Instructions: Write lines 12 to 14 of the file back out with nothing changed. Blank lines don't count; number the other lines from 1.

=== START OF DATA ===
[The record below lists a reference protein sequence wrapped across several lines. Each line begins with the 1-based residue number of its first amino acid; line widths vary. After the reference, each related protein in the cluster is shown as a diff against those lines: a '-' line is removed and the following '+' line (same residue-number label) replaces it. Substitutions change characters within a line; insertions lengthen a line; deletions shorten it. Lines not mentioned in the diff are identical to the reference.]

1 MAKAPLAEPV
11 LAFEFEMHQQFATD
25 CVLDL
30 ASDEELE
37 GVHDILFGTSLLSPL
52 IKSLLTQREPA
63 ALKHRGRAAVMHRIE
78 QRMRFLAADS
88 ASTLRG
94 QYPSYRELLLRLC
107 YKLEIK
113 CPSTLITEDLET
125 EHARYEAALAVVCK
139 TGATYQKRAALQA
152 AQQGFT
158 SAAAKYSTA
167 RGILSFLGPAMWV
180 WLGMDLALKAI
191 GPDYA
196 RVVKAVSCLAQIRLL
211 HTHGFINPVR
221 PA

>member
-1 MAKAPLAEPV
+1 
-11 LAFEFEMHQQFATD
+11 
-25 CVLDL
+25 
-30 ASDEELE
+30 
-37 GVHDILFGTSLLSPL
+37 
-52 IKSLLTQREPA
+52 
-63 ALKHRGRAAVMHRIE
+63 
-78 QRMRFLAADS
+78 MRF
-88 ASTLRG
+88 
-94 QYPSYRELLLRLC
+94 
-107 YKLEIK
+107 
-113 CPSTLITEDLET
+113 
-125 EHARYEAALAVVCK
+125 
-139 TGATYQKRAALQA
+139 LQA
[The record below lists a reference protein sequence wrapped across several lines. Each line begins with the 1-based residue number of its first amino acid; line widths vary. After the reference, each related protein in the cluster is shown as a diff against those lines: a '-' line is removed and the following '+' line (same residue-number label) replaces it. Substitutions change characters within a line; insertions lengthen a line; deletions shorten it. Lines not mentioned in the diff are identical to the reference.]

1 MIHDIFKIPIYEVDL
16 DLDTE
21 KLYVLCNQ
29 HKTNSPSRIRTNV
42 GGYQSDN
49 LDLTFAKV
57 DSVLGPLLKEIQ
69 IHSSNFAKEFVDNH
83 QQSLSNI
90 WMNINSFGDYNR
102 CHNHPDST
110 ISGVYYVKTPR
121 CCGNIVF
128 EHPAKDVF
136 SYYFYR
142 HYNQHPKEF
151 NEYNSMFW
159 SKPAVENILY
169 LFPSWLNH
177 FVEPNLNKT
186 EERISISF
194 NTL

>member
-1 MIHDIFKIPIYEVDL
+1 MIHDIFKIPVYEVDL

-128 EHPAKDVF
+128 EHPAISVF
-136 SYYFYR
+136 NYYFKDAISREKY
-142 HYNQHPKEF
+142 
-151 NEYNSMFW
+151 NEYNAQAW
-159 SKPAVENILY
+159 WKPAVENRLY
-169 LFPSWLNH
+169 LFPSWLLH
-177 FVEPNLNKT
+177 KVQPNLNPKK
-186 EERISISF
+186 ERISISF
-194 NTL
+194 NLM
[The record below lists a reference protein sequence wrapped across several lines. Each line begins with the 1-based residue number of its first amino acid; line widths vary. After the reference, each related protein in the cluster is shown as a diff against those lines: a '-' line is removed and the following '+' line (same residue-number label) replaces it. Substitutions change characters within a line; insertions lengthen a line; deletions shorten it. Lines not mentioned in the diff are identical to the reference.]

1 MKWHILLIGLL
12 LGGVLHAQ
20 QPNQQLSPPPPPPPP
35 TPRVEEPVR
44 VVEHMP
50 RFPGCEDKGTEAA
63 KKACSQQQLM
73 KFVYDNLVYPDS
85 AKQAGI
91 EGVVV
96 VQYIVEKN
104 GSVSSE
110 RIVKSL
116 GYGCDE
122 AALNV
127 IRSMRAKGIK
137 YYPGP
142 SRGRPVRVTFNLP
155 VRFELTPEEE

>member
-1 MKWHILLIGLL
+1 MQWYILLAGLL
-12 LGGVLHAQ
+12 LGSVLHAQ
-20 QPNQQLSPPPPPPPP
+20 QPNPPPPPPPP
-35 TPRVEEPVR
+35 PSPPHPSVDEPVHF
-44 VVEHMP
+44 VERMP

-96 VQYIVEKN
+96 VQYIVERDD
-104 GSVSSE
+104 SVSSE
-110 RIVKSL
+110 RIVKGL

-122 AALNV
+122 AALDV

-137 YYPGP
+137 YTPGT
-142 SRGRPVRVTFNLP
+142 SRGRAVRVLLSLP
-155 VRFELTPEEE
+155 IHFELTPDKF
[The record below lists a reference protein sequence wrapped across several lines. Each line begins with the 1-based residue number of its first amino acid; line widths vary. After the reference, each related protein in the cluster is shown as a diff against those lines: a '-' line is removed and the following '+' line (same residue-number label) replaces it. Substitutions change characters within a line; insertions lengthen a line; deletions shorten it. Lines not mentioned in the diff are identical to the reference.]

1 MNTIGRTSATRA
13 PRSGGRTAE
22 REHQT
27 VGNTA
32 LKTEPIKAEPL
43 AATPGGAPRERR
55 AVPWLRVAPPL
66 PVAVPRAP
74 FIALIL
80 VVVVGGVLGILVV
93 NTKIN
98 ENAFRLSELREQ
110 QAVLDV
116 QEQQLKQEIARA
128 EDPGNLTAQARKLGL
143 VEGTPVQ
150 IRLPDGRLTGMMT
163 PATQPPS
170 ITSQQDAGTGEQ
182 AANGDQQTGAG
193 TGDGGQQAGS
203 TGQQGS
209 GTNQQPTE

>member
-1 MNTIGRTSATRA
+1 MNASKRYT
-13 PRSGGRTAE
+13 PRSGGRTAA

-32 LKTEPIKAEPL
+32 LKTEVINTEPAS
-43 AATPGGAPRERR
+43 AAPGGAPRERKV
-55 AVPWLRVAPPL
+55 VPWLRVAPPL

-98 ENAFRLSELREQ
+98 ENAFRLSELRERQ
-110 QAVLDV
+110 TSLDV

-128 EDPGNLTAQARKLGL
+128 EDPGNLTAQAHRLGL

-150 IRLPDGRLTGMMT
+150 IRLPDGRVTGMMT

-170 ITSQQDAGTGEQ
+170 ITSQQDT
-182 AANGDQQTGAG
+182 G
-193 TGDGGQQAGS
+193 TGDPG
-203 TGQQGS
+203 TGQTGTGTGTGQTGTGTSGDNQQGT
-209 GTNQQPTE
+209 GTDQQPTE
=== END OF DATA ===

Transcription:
107 YKLEIK
113 CPSTLITEDLET
125 EHARYEAALAVVCK